Alabama’s history leading up to statehood

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BIRMINGHAM, Ala. (WIAT) — Saturday marks 200 years since Alabama became a state.

On December 14, 1819, Congress passed a resolution making Alabama the 22nd state in the Union, a little over a year after Illinois became a state and a few months before Maine joined the Union.

However, the area that would become Alabama had a long, rich history before it became part of the United States of America. According to the Encyclopedia of Alabama (EOA), the Paleoindians are considered the first group of people to inhabit different parts of America, including Alabama, toward the end of the Ice Age. Over time, the Mississippian culture of Native Americans began to occupy what is now Alabama and other parts of the Southeast. One remaining piece from that period is the Moundville Archaeological Site in Hale County, which includes mounds built by the tribes of the day.

According to the EOA, the major tribes to inhabit the area before the arrival of European explorers in the area included the Choctaws, Creeks, Cherokees, Choctaws and Chickasaws, as well as the Alabama-Coushattas and the Yuchi.

In fact, it is believed that Alabama was a Choctaw word loosely meaning “thicket clearers,” according to Choctaw scholar Allen Wright, taken from the word “Alba” meaning “thick or mass vegetation” and “amo” meaning “to clear, to collect, to gather up.”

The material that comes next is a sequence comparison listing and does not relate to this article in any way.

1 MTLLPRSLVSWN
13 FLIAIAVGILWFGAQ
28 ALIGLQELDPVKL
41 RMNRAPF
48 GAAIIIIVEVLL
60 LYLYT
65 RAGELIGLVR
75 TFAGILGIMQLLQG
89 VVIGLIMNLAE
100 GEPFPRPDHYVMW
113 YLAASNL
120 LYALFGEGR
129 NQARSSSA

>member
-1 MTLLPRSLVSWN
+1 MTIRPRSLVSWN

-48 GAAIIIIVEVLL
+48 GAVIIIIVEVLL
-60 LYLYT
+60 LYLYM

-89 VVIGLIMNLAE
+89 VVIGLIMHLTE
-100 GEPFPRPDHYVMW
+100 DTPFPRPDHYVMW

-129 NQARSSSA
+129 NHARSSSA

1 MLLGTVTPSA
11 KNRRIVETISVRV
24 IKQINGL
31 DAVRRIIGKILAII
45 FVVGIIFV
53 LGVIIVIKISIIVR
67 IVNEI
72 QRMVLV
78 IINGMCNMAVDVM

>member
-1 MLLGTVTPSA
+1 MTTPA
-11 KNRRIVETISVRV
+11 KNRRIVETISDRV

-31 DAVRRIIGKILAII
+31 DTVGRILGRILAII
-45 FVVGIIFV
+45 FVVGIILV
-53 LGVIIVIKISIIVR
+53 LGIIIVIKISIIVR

The 16th century is considered by historians to be the first time Europeans, mostly the Spanish, arrived in Alabama. In 1540, explorer Hernando de Soto arrived in Mabila, a fortress town of Chief Tuskaloosa located southwest of Selma. It was here where the Battle of Mabila took place on October 18, 1540, between the de Soto expedition and the town tribe, resulting in the deaths of many on both sides.

In the early 1700s, French settlers began arriving in Alabama, primarily in south Alabama in places like Mobile. By 1780, the Spanish captured Mobile during the Revolutionary War, according to the Alabama Department of Archives and History.

By 1817, Congress split up the Mississippi Territory to create the Alabama Territory. On December 14, 1819, Alabama was admitted as the country’s 22nd state with Huntsville serving as its first capitol.

And, as they say, the rest is history.


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